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Basics of Rietveld Refinement
Scott A Speakman
13-4009A
x3-6887
[email protected]
Uses of the Rietveld Method
• The Rietveld method refines user-selected parameters to
minimize the difference between an experimental pattern
(observed data) and a model based on the hypothesized crystal
structure and instrumental parameters (calculated pattern)
• can refine information about a single crystal structure
– confirm/disprove a hypothetical crystal structure
– refine lattice parameters
– refine atomic positions, fractional occupancy, and thermal parameter
• refine information about a single sample
– preferred orientation
• refine information about a multiphase sample
– determine the relative amounts of each phase
Scott Speakman, 2007
Page 2
Requirements of Rietveld Method
• High quality experimental diffraction pattern
• a structure model that makes physical and chemical sense
• suitable peak and background functions
Scott Speakman, 2007
Page 3
Obtaining High Quality Data
• issues to consider
– aligned and calibrated instrument
– beam overflow problems
– thin specimen error
– good counting statistics
– appropriate step size
– sample transparency
– surface roughness
– preferred orientation
– particle size
• go to XRD Basics pg 102
Scott Speakman, 2007
Page 4
Describing the Crystal Structure
• space group
• lattice parameters
• atomic positions
• atomic site occupancies
• atomic thermal parameters
– isotropic or anisotropic
Scott Speakman, 2007
Page 5
The Crystal Structure of LaB6
• LaB6
• Space Group Pm-3m (221)
• Lattice Parameter a=4.1527 A
Atom
Wyckoff x
Site
y
z
B
occ.
La
1a
0
0
0
0.00157
1
B
6f
0.1993
0.5
0.5
0.0027
1
Scott Speakman, 2007
Page 6
Where to get crystal structure information
• check if the structure is already solved
– websites
• Inorganic Crystal Structure Database (ICSD) http://icsd.ill.fr/icsd/index.html
4% is available for free online as a demo
• Crystallography Open Database http://www.crystallography.net/
• Mincryst http://database.iem.ac.ru/mincryst/index.php
• American Mineralogist
http://www.minsocam.org/MSA/Crystal_Database.html
• WebMineral http://www.webmineral.com/
– databases
• PDF4 from the ICDD
• Linus Pauling File from ASM International
• Cambridge Structure Database
– literature
• use the PDF to search ICSD listings and follow the references
• look for similar, hopefully isostructural, materials
• index the cell, and then try direct methods or ab-initio solutions
– beyond the scope of today’s class
Scott Speakman, 2007
Page 7
Instrumental Parameters
• background
• peak profile parameters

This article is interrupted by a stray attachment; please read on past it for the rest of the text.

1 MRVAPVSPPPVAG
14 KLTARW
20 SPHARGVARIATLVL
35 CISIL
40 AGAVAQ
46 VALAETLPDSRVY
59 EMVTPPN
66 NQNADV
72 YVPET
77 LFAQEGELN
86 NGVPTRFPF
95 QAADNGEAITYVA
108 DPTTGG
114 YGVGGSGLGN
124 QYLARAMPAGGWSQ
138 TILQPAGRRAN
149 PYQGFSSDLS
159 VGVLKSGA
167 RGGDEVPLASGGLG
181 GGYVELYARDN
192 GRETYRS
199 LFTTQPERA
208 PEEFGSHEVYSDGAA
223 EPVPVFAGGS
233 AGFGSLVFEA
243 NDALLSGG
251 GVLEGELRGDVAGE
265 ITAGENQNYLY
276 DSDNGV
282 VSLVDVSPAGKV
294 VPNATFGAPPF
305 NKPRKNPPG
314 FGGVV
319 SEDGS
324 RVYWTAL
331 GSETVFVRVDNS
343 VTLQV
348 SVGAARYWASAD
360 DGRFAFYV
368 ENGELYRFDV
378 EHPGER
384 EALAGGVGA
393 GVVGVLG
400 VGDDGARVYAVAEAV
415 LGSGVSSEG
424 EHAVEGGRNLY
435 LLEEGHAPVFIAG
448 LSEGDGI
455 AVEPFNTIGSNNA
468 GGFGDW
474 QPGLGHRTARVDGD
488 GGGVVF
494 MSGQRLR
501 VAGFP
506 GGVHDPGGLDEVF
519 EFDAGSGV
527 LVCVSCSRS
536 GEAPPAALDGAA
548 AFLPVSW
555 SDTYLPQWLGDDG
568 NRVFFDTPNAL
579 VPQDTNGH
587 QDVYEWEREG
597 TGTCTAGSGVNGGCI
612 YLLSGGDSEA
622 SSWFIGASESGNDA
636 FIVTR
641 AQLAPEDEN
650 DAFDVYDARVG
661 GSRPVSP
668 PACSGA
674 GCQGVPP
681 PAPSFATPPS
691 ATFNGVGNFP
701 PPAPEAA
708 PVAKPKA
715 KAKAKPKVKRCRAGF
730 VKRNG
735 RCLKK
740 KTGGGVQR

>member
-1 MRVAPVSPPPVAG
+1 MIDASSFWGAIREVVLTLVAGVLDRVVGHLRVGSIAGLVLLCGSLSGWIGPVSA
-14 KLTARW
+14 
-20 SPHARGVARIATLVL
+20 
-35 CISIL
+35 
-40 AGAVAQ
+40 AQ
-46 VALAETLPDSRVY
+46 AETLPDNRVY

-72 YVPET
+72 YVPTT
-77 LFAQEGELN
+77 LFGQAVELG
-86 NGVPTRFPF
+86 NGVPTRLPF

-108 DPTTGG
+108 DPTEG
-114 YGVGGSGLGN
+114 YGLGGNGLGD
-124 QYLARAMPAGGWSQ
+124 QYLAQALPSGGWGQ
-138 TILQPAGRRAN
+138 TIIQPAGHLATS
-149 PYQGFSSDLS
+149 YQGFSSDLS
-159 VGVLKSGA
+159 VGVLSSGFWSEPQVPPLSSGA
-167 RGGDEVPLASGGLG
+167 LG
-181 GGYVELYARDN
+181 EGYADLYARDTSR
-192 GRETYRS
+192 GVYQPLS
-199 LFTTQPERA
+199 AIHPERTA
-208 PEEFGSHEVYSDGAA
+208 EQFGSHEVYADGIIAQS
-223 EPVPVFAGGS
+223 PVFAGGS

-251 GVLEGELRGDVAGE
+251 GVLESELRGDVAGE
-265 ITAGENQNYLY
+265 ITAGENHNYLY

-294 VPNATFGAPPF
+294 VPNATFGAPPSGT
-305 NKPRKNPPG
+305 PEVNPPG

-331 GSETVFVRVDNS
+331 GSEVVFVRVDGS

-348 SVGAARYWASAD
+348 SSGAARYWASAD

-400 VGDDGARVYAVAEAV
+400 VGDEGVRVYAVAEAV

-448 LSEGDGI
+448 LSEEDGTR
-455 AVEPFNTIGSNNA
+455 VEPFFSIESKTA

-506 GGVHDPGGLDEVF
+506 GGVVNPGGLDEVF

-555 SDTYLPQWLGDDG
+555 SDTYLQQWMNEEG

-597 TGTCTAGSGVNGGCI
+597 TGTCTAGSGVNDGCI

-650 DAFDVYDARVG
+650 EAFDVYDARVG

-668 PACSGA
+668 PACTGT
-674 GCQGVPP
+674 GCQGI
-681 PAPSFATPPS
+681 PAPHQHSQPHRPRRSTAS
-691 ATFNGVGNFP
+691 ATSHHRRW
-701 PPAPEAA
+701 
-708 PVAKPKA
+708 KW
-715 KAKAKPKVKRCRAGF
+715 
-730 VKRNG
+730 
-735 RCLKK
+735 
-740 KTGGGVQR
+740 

– cagliotti parameters u, v, w
– pseudo-voigt or other profile parameters
– asymmetry correction
– anisotropic broadening
• error correcting parameters
– zero shift
– specimen displacement
– absorption
– extinction
– roughness
– porosity
Scott Speakman, 2007
Page 8
How many parameters can we refine?
• Each diffraction peak acts as an observation
– theoretically, refine n-1 parameters
• refining a tetragonal LaNi4.85Sn0.15 crystal structure, there might be:
– scale factor
– 2nd order polynomial background: 3 parameters
– 2 lattice parameters
– no atomic positions (all atoms are fixed)
– 3 or 5 thermal parameters
– 2 or 4 occupancy factors
– zero shift and specimen displacement
– 5 profile shape parameters
• 22 parameters maximum with 43 peaks (20 to 120 deg 2theta)
– does this mean we can refine all parameters?
Scott Speakman, 2007
Page 9
background functions
• manually fit background
• polynomial
• chebyshev
• shifte chebyshev
• amorphous sinc function
• many others for different programs
Scott Speakman, 2007
Page 10
profile functions
• vary significantly with programs
• almost all programs use Cagglioti U, V, and W
H 2  W  V tan   U tan 2 
• HSP uses pseudo-voigt, Pearson VII, Voigt, or pseudo-voigt 3 (FJC
asymmetry)
• GSAS uses functions derived more from neutron and synchrotron
beamlines
Scott Speakman, 2007
Page 11
• go to parameters_calc_pattern.pdf
Scott Speakman, 2007
Page 12
How do you know if a fit is good?
• difference pattern
• Residuals R
– R is the quantity that is minimized
during least-squares or other
fitting procedures
Rwp   wi Yio  Yic 
2
i
– Rwp is weighted to emphasize
intense peaks over background
– Rexp estimates the best value R
for a data set
• an evaluation of how good the
data are
– RBragg tries to modify the R for a